• LynnCS

      I love radish sandwiches. Unfortunately we used the fluffy white bread of those days and lots of butter/margarine. Love onion sandwiches too and cucumber sandwiches. Yum! Glad we started out life loving vegis. We thought it was because we were poor and had to have a garden! Thus the evolution of America to the SAD diet and ill health. That’s what lobbies and advertising (brainwashing.)can do. The need for growing their bottom line has all but destroyed the health of society. We can be a positive force by eating as much REAL food as possible and helping others learn to eat high fiber, low fat, vegis and fruit, including those wonderful starches we have been told are so bad. Lots of great nutrition in potatoes, brown rice and other basic starch foods. We need good carbs to feed all our cells. Your brain will thank you and your depression will be gone. Nothing to lose except all your excess weight. Yay!

      • LynnCS

        Oh and, I digress, those wonderful radishes. Great in all sorts of salads, stir ‘fries’ and just out of hand. I understand they are a great source of iron too. If you have thyroid probs, iron problems often go with that. Eat them wonderful radishes!

        • Vivian Goldschmidt, MA

          Love your attitude, Lynn! 😀

    • Vivian Goldschmidt, MA

      I think that sounds really tasty, Tom! What a wonderful family memory. 🙂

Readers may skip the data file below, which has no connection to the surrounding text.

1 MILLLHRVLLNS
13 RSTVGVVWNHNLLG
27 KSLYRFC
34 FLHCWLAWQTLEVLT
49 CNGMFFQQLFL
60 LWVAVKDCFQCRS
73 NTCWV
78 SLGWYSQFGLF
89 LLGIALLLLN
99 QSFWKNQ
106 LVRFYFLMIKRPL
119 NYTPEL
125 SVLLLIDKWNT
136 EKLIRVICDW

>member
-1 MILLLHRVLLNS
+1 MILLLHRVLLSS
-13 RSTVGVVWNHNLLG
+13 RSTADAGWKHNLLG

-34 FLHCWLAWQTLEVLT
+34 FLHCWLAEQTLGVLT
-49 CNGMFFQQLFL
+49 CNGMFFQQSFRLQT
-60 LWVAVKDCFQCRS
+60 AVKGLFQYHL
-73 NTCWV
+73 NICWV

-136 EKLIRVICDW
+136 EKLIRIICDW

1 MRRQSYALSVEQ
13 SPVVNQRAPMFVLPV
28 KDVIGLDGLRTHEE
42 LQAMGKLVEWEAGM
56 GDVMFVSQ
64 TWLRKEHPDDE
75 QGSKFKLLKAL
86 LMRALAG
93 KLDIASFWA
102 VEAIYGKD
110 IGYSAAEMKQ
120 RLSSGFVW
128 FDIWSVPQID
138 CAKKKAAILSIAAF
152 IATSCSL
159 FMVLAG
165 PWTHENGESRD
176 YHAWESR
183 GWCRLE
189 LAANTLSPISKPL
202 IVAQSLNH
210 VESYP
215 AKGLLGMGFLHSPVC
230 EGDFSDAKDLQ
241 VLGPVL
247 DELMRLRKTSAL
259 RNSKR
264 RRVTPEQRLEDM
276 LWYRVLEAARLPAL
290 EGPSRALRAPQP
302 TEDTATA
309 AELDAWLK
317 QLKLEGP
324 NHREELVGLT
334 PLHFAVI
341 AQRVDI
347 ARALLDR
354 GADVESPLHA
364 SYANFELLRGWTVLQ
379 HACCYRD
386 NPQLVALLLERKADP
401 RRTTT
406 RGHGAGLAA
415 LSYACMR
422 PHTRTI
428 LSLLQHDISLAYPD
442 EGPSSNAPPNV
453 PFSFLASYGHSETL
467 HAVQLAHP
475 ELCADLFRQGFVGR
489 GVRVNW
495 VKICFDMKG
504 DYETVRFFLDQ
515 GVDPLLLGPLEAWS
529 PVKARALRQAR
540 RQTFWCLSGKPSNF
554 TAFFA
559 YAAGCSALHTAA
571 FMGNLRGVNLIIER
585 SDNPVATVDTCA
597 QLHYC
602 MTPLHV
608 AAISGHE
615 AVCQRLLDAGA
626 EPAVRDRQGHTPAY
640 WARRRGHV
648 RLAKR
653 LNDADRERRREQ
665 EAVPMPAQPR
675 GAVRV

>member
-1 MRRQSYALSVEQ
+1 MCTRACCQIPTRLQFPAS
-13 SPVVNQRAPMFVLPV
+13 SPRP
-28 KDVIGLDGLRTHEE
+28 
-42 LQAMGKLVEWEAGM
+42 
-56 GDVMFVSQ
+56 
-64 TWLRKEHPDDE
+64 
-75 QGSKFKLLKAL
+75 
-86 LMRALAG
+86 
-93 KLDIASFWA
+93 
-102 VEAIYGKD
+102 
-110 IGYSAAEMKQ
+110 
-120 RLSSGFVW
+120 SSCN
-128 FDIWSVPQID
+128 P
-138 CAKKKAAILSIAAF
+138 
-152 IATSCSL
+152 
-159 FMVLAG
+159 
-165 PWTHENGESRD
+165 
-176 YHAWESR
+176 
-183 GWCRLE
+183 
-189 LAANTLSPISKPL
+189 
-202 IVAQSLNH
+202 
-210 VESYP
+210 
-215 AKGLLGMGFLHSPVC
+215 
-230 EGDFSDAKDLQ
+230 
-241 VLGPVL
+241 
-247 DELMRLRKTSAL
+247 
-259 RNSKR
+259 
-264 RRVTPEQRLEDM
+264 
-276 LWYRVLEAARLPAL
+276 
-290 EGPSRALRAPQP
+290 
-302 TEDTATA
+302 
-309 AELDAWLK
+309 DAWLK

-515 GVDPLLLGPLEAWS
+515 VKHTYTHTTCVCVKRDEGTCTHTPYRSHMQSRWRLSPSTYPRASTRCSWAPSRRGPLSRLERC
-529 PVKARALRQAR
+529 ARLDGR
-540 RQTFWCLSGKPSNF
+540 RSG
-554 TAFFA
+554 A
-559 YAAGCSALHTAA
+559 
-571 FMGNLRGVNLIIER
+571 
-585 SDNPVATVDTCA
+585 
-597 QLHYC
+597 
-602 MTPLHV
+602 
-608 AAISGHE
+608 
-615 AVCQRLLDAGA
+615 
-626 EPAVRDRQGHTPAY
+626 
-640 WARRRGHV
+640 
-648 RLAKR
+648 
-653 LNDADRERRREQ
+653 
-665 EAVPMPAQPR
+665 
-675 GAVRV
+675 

4. Lucia Shalon

    Thank you Vivian, I din’t know that radish have a Good Source of all these Vitamins and Antioxidants, now I will be eating more every day to build healthy bones. Thank you for the information about radish and for you good recipes that you always sent to as. God Bless You.

    • Vivian Goldschmidt, MA

      You are most welcome, Lucia!

  5. Tanialee

    Hello Everybody. I would love to eat radishes for bone health but they give me bad heartburn so they are a no no for me. Anyone else have this problem too?

  6. Wayne Boswell

    I have been trying to follow the alkaline diet, but I don’t know whether I am succeeding or not. Is there some way to determine my body PH at home? Thank you for your wonderful program.

    • Sharon

      Yes, in the health food stores, they have ph testing paper. I’ve used it to test my urine ph.

  7. Veronica

    Thanks a lot for that informations I will definately try it.

  8. shula

    Thank you,Vivian, for the information about radish. Is it also true they contain silica for the bones?


  9. myrtice simpson

    never would have thought these little red vegies had so many benfits

  10. Judy

    I would like to know does the white skin radish is as good as the small red radishes and contain the all those minerals?

  11. Chuck S

    I would guess that bugs don’t bother radishes much, therefore they don’t need much pesticide. Same with onions.

    • Csd

      No bugs on radishes? Something ate holes in all of mine this year. the beets too. 🙁

  12. Bonnie

    The radish recipe sounds delicious….but wondering if putting the radishes under a high heat of 450 degrees will destroy the vitamin C? Also will the olive oil turn carcinogenic because that temperature is beyond its smoke point?

    • Vivian Goldschmidt, MA

      There certainly is a lot of conflicting information out there about raw vs. cooked vegetables! Some vitamins are more bioavailable when a food is cooked, while others decrease during cooking. That’s why I suggest variety. 🙂 This is just one way to prepare radishes; eating them raw or steamed are some other ways. If you incorporate a variety of methods into your food preparation, then you’re getting everything that food has to offer. 🙂

      If you’re concerned about the high cooking temperature and the olive oil, you can choose an oil with a higher smoke point, like safflower or canola, which are both alkalizing. 🙂